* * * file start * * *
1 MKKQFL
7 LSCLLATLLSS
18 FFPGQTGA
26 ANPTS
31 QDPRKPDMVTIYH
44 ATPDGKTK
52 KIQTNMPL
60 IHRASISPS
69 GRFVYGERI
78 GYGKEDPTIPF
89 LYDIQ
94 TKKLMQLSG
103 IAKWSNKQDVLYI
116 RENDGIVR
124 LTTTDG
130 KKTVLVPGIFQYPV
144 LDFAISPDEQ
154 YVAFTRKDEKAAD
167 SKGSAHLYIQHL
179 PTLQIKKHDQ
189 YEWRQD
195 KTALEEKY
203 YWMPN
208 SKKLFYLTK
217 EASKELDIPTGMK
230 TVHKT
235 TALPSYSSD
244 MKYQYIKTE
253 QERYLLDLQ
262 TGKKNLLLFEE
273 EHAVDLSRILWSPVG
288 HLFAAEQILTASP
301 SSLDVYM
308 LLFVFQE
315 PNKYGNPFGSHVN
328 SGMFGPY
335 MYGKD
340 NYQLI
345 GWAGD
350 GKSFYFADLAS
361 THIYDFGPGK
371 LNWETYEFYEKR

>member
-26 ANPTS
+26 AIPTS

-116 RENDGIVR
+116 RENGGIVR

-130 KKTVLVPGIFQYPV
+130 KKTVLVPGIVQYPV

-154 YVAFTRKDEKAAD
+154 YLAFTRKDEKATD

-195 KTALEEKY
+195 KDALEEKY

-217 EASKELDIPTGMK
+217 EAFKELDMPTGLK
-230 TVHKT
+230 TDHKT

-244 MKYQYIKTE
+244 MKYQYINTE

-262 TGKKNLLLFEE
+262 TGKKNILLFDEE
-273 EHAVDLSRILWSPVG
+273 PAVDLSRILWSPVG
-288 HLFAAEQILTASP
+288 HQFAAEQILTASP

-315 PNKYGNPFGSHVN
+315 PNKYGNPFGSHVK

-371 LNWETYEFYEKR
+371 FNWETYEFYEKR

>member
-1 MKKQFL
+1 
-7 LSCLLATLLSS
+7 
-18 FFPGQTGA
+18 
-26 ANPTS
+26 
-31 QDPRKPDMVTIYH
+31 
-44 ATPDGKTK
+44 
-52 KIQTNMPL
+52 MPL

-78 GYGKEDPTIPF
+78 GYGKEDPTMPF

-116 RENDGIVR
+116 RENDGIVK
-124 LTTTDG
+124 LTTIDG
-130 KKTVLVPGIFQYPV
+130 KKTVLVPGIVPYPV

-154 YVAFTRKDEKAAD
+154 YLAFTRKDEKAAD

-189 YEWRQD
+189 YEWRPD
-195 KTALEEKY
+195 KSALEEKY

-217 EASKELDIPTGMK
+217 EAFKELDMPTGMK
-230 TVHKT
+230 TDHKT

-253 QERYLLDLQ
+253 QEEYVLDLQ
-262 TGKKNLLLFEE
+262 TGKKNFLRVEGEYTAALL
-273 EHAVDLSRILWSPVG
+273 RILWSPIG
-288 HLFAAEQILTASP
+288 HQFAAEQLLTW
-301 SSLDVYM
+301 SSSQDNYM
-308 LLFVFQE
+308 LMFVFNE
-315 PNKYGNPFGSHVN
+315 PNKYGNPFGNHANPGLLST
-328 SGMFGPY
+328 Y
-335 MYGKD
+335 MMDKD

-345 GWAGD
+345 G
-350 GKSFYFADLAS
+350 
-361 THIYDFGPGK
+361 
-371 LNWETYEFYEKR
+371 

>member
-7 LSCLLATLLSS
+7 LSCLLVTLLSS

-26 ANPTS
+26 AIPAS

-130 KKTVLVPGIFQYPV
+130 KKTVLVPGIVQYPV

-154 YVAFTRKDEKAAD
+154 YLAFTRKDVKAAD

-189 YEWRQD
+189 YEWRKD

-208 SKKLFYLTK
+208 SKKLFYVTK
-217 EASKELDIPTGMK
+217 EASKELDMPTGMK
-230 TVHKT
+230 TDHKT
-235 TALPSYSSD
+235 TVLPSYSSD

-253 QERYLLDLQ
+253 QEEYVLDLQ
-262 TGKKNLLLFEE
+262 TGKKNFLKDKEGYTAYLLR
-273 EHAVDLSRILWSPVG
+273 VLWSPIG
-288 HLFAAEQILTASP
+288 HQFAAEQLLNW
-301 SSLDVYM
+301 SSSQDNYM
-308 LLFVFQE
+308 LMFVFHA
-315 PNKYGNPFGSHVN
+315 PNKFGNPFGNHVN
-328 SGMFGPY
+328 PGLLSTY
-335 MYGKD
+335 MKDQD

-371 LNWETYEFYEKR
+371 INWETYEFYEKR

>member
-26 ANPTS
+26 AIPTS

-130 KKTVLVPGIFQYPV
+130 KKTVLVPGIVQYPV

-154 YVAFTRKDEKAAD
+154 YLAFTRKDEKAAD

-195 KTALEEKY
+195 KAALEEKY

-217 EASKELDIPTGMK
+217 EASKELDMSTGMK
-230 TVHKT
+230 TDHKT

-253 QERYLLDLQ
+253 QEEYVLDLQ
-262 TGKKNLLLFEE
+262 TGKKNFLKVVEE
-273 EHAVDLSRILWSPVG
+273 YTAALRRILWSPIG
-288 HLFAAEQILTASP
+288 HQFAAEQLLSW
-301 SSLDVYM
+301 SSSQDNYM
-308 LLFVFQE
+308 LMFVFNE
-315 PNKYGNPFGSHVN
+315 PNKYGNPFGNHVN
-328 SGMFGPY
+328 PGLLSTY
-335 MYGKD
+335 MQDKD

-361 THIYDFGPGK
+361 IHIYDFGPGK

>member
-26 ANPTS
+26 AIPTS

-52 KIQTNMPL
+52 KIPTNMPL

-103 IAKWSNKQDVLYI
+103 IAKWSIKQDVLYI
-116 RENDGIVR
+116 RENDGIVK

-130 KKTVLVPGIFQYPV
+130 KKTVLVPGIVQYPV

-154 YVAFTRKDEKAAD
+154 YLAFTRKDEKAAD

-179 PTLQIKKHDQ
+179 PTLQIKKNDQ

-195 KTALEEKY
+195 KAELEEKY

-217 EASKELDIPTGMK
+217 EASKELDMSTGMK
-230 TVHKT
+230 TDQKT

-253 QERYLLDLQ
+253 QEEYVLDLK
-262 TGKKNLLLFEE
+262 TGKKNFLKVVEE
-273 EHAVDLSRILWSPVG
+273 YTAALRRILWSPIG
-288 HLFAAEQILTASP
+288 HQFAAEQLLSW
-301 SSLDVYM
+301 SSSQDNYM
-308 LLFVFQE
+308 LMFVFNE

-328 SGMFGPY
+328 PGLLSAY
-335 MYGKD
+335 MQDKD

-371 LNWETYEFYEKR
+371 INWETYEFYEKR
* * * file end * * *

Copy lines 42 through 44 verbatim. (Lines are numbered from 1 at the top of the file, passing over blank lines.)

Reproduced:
371 LNWETYEFYEKR

>member
-26 ANPTS